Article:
Doctor of Philosophy (Clinical Psychology)
School of Psychology - Faculty of Social Sciences
Rowsell, H. Claire, Exploring the link between emotional awareness and social functioning during adolescence, Doctor of Philosophy (Clinical Psychology) thesis, School of Psychology - Faculty of Social Sciences, University of Wollongong, 2015. http://ro.uow.edu.au/theses/4421
Emotional awareness has been found to be influential for health and wellbeing throughout the lifetime as well as during adolescence. Social functioning, such as social support, friendships, and satisfying relationships with others, is also critical for health and wellbeing during adolescence. Much study has identified the importance of emotional awareness and social functioning, but little has looked at the connection between these two constructs. The aim of this thesis was to clarify the association between emotional awareness and social functioning during adolescence, in particular, their association over time. This thesis is comprised of a systematic review of the current literature on emotional awareness and social functioning over adolescence and two empirical studies.
The systematic review identified ten studies meeting search criteria and represented 6,438 adolescent participants. These studies assessed emotional awareness in relation to six aspects of social functioning: social support, friendship, social adjustment, social problems and social competence. Despite some differences in results across these studies, a relatively reliable small to medium positive correlation between emotional awareness and social functioning during adolescence was found. This review highlighted the many gaps in the research including the small number of studies, mainly crosssectional study designs used, and a lack of longitudinal and intervention research.
Study 1 examined the relationship between emotional awareness (Grades 8, 9, 10, 11, 12) and peer-nominated friendship in 468 adolescents in Grade 12. Results indicate that emotional awareness in early adolescence predicted friendship nominations in later adolescence for females but not for males. Females with greater emotional awareness in Grade 8 received more friendship nominations from female peers and fewer friendship nominations from male peers in Grade 12. This suggests that emotional awareness may be particularly important for friendship for females, with their level of awareness in early adolescence being especially influential.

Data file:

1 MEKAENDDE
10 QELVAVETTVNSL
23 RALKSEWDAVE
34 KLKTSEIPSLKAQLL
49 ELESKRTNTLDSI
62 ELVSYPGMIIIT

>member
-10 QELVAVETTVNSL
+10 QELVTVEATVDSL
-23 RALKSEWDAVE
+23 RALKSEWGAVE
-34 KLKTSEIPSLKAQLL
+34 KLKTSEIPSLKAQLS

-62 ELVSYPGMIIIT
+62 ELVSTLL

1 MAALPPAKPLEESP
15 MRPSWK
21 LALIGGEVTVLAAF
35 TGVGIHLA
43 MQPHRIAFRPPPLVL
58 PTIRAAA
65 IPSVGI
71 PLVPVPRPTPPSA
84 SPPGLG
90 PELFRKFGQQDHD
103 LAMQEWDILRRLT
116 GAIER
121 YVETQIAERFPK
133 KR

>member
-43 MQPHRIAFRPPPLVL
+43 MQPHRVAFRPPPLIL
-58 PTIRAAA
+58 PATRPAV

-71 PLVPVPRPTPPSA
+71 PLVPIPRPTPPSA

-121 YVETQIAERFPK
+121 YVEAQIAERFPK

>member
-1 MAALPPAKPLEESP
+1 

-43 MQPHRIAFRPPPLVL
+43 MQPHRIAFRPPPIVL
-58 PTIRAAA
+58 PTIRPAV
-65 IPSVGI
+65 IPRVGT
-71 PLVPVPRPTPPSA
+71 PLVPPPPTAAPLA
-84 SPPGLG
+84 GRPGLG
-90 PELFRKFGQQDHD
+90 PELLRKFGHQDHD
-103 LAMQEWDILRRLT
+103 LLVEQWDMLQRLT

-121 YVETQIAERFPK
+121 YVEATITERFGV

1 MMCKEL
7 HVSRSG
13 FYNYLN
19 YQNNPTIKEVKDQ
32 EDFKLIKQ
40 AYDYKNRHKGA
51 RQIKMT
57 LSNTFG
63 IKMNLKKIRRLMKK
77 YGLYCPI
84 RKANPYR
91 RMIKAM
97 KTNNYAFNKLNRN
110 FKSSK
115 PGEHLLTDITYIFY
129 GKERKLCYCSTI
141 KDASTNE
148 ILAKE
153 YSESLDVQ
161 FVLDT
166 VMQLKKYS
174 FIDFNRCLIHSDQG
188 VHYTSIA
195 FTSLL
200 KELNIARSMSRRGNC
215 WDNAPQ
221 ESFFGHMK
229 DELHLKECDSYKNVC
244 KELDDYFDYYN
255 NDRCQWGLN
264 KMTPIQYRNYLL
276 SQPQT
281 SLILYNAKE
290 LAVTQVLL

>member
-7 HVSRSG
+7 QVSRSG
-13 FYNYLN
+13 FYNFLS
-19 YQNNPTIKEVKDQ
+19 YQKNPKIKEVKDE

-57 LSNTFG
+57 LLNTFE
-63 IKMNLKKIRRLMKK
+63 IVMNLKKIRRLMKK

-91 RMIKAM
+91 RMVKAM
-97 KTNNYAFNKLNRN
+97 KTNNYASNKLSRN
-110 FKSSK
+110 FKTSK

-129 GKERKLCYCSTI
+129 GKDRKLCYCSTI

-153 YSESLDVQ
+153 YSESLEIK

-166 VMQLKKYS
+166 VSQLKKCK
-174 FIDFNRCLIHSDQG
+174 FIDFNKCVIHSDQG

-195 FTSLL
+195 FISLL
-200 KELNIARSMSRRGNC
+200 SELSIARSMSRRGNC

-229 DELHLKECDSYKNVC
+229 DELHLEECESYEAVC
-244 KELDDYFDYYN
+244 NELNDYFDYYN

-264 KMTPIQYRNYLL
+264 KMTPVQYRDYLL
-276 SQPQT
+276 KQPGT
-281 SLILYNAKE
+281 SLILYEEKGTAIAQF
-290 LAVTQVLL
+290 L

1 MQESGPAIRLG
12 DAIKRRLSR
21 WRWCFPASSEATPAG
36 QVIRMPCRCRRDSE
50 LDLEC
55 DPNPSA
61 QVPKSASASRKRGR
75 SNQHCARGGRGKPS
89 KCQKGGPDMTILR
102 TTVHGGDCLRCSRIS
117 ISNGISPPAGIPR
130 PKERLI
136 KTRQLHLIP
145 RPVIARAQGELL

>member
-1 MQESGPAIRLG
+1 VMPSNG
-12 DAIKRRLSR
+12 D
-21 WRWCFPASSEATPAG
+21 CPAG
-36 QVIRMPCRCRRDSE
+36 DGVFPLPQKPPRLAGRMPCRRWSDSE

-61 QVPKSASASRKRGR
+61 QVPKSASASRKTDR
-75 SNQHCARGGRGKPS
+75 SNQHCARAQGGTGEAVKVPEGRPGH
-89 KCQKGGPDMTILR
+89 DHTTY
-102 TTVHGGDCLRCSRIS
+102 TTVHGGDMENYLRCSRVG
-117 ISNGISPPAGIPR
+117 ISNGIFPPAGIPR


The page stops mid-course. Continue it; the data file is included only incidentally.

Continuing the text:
Study 2 assessed the longitudinal association between emotional awareness and social support over three years during adolescence (n = 903) from Grade 9 to 12, with 314 participants completing all four waves of the study. Results suggest that there is a reciprocal relationship between emotional awareness and social support, such that they mutually influence one another’s development over time.
Together the review and two empirical studies provide evidence for emotional awareness and certain aspects of social functioning being associated during adolescence. Despite the finding that emotional awareness and social support have a reciprocal influence model over time, there is a need for additional longitudinal study and intervention-based study designs to further explore the direction of the relationship between emotional awareness and other aspects of social functioning. A discussion of the clinical and educational implications of this research is included, with particular attention dedicated to school-based curriculums designed to improve socio-emotional wellbeing in adolescents.